The largest missing expenditure in the short campaign is that of staff working directly on the South Thanet campaign. According to a former paid campaign organiser, UKIP employed eight full time campaign staff in South Thanet in the weeks running up to the election. Of the eight names provided by our source three have subsequently confirmed they were indeed employed and paid, while a further four refused to comment.

HOPE not hate has spoken to one of the paid campaign staff and obtained evidence, including an employment contract and payslip, that show campaign staff being employed for 40 hours a week from mid March 2015 until the election on 7 May. The campaigner was paid £1700 for his work and the contract, which was issued by the party nationally, specifically names South Thanet as the area of employment.

UKIP contract of employment

The campaign worker, who has requested anonymity, said: “I was surprised to see my employment omitted from the electoral returns. At first I thought it was an oversight but then I realised that the others employed were not included either.”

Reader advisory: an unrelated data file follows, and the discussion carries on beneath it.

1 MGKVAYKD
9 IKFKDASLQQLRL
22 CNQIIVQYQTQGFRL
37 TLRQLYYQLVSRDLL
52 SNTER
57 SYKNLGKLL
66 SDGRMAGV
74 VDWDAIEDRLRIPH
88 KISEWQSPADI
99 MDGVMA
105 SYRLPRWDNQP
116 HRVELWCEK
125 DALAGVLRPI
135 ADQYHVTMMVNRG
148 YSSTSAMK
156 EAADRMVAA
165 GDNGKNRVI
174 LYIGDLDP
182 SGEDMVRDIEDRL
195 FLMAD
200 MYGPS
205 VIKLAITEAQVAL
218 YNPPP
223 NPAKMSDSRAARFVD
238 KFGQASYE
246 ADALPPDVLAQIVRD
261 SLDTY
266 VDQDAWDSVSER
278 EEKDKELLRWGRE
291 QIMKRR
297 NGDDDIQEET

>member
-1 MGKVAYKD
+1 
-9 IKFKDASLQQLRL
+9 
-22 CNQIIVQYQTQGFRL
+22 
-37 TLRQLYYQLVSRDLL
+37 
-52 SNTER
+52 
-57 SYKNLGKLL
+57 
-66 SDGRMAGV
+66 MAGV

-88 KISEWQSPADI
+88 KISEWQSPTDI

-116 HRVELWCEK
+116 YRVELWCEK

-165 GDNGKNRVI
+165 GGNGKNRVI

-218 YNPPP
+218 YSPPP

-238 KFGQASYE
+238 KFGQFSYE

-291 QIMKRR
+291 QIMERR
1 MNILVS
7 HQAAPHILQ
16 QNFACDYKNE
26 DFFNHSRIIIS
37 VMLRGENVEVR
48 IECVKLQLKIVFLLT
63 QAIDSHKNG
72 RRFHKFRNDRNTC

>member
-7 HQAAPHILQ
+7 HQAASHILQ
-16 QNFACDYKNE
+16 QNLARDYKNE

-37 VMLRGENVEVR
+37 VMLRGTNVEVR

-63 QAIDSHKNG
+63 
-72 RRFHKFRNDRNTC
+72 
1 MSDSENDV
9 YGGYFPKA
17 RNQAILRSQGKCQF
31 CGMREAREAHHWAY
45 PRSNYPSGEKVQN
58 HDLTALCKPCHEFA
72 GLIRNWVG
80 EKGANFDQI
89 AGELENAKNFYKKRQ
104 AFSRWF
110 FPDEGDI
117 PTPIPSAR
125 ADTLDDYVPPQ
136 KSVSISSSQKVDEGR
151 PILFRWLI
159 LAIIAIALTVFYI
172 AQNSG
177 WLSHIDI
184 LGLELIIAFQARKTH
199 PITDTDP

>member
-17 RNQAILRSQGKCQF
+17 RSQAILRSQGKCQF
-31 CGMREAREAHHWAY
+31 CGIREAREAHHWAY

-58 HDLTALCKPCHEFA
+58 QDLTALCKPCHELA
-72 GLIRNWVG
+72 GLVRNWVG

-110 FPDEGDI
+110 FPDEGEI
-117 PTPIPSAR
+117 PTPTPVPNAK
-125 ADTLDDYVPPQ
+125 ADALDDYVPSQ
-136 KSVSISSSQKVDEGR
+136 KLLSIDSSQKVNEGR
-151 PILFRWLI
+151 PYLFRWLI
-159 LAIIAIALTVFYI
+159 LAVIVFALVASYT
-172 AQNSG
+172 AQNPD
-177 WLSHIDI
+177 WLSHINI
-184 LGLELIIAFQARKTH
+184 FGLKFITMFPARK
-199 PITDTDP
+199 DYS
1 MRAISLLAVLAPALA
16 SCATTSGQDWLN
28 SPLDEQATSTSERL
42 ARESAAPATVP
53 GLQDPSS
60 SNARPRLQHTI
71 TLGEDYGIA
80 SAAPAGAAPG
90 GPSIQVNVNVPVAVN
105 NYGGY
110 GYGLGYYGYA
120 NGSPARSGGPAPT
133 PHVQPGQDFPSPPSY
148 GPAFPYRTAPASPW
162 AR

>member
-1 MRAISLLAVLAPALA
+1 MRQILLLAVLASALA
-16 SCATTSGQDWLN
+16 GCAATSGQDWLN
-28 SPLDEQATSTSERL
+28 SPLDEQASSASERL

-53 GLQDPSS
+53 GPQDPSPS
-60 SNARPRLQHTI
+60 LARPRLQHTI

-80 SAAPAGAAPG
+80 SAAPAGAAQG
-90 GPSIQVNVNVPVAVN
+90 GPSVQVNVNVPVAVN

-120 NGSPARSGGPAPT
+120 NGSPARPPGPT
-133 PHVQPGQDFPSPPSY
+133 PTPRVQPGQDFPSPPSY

According to our source, the campaign staff worked solely on getting Farage elected. They ran canvassing teams, input data at the party’s campaign base and distributed leaflets.

According to our source, the campaign staff included: Darren Meacher, Rhiannon Ellis, Charlie Leys, Ty Nash, Billy Dennis, Sam Osmond, Duncan Smithson and UKIP’s current Young Independence Chairman Jamie Ross McKenzie.

Only Duncan Smithson appears anywhere on UKIP’s South Thanet election returns and even then he has been misallocated to the long campaign return when a portion of his labour should have appeared in the short campaign too.

Three of the campaign team admitted that they were paid to work on Nigel Farage’s election campaign, while four others refused to answer questions.

Several of the campaign staff were on hand to help with publicity campaigns, such as posing with Farage at the launch of a billboard campaign in support of UKIP’s election pledge to re-open Manston airport. While Farage was front and centre of the airport campaign, he failed to declare any of the estimated £900 the party spent on the mobile advan they used to promote the campaign.

Photo from Kent Online

Nigel Farage and Ukip campaigners with the Save Manston poster truck. (source: http://www.kentonline.co.uk/thanet/news/nigel-farage-rolls-out-pledge-34875/)